Source: (2010) In, Sharanjeet Parmar, et. al, eds., Children and transitional justice: Truth-telling, accountability and reconciliation. United Nations Children's Fund (UNICEF) and the Human Rights Program at Harvard Law School. pp. 67-113.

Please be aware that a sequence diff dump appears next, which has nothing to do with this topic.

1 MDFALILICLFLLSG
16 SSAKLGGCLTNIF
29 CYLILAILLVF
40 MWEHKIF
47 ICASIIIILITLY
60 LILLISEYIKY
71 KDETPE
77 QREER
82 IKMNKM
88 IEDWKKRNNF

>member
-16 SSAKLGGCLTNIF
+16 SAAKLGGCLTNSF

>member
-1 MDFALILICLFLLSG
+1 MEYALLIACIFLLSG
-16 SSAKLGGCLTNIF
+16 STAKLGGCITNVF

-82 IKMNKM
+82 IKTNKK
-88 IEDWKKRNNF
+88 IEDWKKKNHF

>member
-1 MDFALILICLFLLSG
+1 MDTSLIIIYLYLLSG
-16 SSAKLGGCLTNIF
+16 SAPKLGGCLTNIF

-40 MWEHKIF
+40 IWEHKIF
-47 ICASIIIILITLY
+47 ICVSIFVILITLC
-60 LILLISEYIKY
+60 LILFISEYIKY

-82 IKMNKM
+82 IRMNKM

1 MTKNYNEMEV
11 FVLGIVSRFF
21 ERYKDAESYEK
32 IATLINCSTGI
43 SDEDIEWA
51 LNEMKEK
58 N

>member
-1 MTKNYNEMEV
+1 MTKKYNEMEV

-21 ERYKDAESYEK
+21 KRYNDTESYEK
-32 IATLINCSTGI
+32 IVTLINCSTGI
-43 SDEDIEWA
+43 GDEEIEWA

Specifically, this chapter assesses the contribution of international courts in trying those who recruit and use child soldiers, highlights the need to consider other crimes committed against children and reviews the exclusion of children from the scope of international prosecutions. It emphasizes that while international courts have contributed to the understanding of how children have been victimized, much more remains to be done. The current focus on the recruitment and use of children associated with armed forces or groups should not detract from accountability for other crimes against children or from other child victims. Time and again, children are victims of genocide, enslavement, rape, exploitation and other grave crimes falling within the mandate of international courts. While these courts cannot prosecute each of these crimes, they can and should contribute to identifying the systematic, widespread or endemic patterns of criminality affecting children, during wars and also in times of peace. (excerpt)

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